Discover how the skull of a 40ft whale, which captured the heart of the nation, has become a permanent feature at the National Museum of Scotland.
Physeter catodon (sperm whale)
38.5 tonnes (body weight)
Grand Gallery, Level 1, National Museum of Scotland
Did you know?
Sperm whales get their name from the waxy liquid spermaceti in their heads. This made them a target for whalers for over a century, but they are now a protected species.
The skull of a sperm whale found beached on the banks of the River Forth is now on display at the National Museum of Scotland.
The 40ft whale known affectionately as ‘Moby’ became a cause célèbre after being sighted swimming up the Forth rather than out to sea. Rescuers, including BP tugs and the pleasure boat Maid of the Forth, tried desperately to push him back out to sea. Unfortunately their efforts were in vain and sadly Moby beached and died on the foreshore at Airth on 31 March 1997 - the first sperm whale to be stranded in the Forth in over 200 years.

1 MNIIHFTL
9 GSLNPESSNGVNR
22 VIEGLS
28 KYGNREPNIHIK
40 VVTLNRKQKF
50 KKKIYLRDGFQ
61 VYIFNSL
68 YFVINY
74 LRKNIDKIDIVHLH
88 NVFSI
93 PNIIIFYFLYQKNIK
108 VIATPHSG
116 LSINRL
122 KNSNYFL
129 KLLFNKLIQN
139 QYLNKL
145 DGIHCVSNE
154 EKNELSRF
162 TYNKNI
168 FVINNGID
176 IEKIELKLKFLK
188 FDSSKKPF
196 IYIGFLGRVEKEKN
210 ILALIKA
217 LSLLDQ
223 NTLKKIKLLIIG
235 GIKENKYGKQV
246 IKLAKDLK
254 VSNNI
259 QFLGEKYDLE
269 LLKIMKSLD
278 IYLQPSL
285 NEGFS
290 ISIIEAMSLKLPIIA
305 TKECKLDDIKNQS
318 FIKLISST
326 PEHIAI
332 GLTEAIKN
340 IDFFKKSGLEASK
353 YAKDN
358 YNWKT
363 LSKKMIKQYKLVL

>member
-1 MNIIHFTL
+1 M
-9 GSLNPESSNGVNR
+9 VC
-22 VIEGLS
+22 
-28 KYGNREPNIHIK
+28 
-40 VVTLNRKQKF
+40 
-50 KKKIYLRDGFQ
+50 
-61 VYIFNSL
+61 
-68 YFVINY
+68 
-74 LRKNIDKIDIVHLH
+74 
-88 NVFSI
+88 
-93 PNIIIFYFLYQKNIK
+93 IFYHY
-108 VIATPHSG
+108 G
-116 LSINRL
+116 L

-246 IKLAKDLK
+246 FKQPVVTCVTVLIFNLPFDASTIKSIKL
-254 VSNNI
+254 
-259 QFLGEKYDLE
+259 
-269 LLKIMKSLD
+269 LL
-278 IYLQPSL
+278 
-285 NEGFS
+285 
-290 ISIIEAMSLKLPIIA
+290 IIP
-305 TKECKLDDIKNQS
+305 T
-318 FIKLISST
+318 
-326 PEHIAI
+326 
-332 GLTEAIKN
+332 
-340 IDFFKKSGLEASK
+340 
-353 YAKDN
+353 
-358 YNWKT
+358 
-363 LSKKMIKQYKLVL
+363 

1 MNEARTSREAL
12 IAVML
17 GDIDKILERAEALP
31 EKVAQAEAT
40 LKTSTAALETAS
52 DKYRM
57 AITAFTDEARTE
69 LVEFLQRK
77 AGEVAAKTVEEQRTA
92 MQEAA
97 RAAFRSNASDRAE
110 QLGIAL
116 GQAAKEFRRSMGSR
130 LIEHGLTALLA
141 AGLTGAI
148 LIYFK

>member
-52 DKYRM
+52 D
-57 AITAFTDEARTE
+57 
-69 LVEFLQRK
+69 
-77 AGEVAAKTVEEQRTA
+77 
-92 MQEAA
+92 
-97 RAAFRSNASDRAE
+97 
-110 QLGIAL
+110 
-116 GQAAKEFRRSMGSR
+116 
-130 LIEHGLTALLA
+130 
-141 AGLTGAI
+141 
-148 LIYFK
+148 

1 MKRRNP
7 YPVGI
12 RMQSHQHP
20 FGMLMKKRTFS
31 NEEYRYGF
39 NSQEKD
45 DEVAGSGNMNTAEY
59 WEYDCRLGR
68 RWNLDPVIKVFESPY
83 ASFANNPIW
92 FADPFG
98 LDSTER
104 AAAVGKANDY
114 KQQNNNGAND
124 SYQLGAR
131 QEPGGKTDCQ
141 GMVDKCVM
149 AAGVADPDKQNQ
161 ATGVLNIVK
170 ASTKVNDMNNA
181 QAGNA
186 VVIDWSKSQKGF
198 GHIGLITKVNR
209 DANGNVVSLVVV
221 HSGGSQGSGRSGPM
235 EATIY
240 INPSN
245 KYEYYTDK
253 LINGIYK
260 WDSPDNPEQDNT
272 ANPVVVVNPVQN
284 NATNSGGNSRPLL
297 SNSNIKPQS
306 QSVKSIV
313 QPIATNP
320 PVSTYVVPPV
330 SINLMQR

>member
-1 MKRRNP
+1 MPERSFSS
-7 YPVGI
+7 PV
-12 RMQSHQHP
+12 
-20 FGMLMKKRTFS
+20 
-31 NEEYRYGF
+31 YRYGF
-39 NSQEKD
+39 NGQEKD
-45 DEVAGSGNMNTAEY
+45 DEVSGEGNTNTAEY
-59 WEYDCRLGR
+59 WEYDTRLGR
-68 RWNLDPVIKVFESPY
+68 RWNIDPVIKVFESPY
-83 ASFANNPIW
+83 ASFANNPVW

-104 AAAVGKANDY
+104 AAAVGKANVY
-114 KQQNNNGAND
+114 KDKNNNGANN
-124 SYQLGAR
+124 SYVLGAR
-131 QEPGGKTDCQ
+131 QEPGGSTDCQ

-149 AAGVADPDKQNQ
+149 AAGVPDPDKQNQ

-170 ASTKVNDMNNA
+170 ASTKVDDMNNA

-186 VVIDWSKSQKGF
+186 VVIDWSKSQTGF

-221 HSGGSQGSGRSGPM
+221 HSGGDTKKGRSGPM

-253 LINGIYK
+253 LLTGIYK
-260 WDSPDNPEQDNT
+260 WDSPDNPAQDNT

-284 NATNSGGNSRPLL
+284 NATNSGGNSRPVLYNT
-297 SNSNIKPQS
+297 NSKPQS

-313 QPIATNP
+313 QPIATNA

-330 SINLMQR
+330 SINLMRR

Following his death, Moby’s skeleton was prepared by museum staff and is now in National Museums Scotland’s Natural Science collections, which is home to several million specimens, including one of the largest marine mammal collections in the world.
Moby tasted fame again in 2009, when his skull was loaned to Glasgow-based Turner Prize nominee Lucy Skaer for her work ‘Leviathan Edge 2009’ at Tate Britain.